As the U.S. Citizenship and Immigration Services ramps up its operations to deport undocumented people, one man and his family have received a glimmer of hope.
U.S. Rep. Lacy Clay, D-Mo., introduced a private bill last week that he said could free Alex Garcia, a Honduran refugee currently living in sanctuary at a church in Maplewood.
“We got word from Congressman Lacy Clay that he introduced a private bill on behalf of Alex Garcia that would provide a path for permanent residency for Alex,” said Nicole Cortes, legal counsel for the Garcia family.
The bill, if passed, would end Garcia’s order of removal and allow him to change his immigration status to a permanent legal resident. Garcia is married to Carly Zuniga, a U.S. citizen with whom he has five young children, all born in the U.S.
“I cannot leave my family alone,” Alex Garcia told MetroSTL.com. “They need me right now.”
Garcia, 38, has been living under the protection of sanctuary in the Christ Church United Church of Christ in Maplewood, 2200 Bellevue Avenue, since 2017. His family moved from Poplar Bluff, Mo., to St. Louis as the legal battle with the Department of Homeland Security dragged on.
Both parents are concerned for their children, some too young to understand the issues at hand. Both Alex and Carly are committed to keeping their family together.
“As a wife I am not done fighting for my husband,” Carly Garcia said. “I am going to stand by him no matter what, and I’m going to do that.”
Alex Garcia had attempted to enter the U.S. through the Mexican border when he was 20. That attempt failed, and immigration authorities executed an order of removal, sending Garcia back across the border.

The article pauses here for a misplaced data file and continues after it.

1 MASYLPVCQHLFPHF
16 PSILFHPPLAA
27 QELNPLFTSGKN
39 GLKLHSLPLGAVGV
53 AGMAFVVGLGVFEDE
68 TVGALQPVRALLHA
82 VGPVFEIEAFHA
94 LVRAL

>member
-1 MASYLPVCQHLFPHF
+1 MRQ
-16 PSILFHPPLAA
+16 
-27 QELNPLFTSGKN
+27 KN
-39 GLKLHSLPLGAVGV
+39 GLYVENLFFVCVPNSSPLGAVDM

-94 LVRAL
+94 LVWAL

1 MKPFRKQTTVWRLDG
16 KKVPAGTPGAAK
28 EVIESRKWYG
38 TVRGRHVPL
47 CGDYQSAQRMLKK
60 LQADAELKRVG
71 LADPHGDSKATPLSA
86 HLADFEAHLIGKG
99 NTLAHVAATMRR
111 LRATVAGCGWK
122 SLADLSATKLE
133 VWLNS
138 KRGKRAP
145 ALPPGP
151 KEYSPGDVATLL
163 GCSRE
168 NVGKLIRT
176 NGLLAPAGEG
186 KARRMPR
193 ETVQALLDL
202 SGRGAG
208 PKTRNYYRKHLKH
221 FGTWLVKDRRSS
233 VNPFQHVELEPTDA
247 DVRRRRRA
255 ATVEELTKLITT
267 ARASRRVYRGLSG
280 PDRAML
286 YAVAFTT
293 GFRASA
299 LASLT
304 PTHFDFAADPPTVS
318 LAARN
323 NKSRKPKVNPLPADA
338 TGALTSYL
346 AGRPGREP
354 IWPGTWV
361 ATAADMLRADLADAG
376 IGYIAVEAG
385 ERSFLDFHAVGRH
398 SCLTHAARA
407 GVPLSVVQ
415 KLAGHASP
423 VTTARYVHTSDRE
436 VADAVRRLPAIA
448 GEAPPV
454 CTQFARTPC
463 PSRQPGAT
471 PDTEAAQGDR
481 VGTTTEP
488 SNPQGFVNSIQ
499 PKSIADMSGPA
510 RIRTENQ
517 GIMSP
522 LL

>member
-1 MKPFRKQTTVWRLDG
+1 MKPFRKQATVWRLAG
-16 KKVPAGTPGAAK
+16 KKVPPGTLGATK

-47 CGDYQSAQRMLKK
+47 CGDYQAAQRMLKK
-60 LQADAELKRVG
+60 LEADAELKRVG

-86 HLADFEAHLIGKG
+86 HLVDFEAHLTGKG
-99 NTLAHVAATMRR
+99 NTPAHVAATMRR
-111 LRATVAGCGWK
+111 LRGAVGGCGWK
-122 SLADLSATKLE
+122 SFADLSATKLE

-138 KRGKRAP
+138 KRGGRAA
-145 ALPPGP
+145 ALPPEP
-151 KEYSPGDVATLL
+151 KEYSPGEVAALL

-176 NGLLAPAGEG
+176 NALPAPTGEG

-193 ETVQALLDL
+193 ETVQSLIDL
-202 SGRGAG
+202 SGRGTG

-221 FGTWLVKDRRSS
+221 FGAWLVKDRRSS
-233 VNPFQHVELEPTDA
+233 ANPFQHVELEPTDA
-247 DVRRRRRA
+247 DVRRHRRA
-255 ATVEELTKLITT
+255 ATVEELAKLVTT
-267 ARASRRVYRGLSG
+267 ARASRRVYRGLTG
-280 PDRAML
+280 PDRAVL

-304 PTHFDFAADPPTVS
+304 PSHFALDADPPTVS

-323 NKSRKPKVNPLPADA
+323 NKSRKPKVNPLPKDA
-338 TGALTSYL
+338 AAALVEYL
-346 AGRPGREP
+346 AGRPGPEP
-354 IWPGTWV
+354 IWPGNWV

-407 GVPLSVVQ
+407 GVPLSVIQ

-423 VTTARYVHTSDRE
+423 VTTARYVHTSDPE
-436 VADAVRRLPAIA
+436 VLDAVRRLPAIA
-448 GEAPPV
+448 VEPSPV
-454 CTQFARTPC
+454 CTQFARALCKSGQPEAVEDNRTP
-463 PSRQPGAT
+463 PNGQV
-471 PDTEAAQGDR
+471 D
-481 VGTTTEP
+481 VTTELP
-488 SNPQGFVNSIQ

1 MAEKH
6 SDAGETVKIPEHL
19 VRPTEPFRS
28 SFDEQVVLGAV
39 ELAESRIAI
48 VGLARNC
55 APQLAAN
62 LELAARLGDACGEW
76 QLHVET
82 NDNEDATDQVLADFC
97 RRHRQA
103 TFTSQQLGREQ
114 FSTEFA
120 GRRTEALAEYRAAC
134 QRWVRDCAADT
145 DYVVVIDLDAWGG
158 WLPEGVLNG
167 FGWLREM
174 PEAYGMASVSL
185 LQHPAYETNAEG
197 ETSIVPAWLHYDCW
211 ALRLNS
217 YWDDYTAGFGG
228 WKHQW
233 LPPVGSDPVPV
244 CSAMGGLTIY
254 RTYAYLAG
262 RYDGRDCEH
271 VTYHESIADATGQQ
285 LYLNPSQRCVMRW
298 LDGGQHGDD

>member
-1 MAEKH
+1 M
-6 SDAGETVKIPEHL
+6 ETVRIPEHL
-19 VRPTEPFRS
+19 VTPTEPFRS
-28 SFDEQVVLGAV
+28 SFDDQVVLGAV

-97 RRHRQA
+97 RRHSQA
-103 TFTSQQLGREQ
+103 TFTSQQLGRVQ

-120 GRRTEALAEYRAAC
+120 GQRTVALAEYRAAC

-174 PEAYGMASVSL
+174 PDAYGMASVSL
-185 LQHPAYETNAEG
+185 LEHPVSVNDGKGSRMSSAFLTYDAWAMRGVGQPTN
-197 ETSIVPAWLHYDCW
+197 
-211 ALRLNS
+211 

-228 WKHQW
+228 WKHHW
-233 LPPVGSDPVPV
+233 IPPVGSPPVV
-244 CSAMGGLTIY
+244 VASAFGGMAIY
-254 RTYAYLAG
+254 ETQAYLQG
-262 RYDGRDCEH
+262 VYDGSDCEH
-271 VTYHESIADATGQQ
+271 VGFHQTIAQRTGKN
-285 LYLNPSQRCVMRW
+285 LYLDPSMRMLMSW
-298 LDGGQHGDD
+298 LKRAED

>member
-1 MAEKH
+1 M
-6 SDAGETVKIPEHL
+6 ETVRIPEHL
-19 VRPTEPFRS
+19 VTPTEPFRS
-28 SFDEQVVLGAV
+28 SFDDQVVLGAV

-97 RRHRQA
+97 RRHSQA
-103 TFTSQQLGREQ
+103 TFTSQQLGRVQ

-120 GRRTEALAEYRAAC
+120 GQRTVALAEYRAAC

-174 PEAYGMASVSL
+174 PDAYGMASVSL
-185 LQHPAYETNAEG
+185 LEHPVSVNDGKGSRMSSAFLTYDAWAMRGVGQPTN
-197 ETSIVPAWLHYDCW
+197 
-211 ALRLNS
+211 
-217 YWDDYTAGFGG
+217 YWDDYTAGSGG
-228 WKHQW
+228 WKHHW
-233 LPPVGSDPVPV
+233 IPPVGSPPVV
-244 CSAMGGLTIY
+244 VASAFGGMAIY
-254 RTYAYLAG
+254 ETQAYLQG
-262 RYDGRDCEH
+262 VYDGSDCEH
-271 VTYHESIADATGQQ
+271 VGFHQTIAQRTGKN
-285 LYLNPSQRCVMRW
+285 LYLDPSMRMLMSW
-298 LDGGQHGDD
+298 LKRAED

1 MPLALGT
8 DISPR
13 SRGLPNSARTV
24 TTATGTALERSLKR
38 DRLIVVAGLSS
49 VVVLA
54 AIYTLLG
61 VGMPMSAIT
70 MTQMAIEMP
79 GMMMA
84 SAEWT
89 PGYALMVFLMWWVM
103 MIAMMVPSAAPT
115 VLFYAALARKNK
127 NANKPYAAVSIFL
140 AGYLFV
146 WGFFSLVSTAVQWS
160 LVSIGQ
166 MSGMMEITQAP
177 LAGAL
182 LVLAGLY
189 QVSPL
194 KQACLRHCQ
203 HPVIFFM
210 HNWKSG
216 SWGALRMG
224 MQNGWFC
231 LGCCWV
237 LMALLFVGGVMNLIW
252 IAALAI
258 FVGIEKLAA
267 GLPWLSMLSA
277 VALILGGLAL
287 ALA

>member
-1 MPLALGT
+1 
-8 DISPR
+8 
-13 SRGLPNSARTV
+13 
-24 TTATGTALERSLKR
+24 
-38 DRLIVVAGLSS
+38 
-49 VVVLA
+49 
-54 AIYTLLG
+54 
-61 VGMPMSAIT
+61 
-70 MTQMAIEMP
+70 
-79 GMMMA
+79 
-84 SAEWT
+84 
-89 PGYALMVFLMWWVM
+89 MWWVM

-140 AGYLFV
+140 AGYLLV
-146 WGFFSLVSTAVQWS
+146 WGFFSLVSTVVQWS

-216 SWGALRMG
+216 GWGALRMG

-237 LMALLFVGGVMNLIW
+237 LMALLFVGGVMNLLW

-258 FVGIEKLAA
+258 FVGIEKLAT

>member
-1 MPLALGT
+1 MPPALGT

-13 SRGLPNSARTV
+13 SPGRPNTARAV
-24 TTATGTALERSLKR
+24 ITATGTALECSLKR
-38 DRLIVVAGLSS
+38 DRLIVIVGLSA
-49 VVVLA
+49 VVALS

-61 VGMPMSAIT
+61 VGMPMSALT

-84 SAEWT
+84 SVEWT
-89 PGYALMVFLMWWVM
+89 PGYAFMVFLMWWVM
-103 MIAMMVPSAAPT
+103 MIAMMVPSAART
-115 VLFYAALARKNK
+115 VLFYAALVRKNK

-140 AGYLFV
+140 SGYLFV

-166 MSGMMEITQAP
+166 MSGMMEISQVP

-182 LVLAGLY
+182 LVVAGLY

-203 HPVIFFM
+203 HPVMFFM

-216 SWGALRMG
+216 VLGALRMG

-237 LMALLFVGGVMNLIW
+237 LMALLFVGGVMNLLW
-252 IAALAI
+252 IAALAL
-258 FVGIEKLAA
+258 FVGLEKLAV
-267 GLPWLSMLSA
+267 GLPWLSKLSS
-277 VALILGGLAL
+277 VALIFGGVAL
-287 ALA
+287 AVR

Garcia, like thousands of Hondurans, was trying to get away from rampant crime and poverty in his homeland and came to the U.S. motivated by the idea of a better life.
In 2004, Alex Garcia returned to cross the border once again, and this time he got through. He settled in Poplar Bluff, where he met his wife and got married in 2010. He worked in construction to maintain his family.
A visit with his sister to a Homeland Security Immigration and Customs Enforcement office in Kansas City raised the authorities’ suspicion, and it wasn’t long before federal authorities linked Garcia to his previous order of removal. It was during this detainment that Garcia came in contact with the Migrant and Community Action Project, a non-for-profit legal aid organization working with cases such as Alex’s.
Co-founder Nicole Cortes, a lawyer, represents Garcia and has been with him since that arrest in Kansas City.
MICA was able to obtain a stay of removal for Garcia good for 12 months and an extension for one more year after that. In 2017, with a dramatic change in policy, the stay of removal was denied, forcing Garcia into sanctuary while next steps where contemplated. With his legal options dwindling, Garcia found refuge in the church in Maplewood, where he has remained to this day.
Cortes acknowledges that a private law has not been passed in quite a while in the U.S. and that it’s rare to even have one introduced.
“It would, of course if it passed, allow him to leave sanctuary, and we are hopeful. It is a very new development that we know is not happening everywhere else, and so we thank the congressman and know that there is a long fight ahead.”
Clay introduced the law last week just ahead of the USCIS’ reported massive raids that seek to deport more than a million peoples with orders of removal.
Garcia has been surrounded by a large support group including the church congregation. Organizations including the St. Louis Inter-Faith Committee on Latin America and MICA have rallied around the Garcia family with support both physical and emotional.
Alex looks forward to a day when he can do simple everyday things. Taking his children to the St. Louis Zoo is high on the list.
He said he was happy to get the news from Clay. He said that he understood there still might be a long road ahead and that he was grateful for Clay’s intercession on his behalf.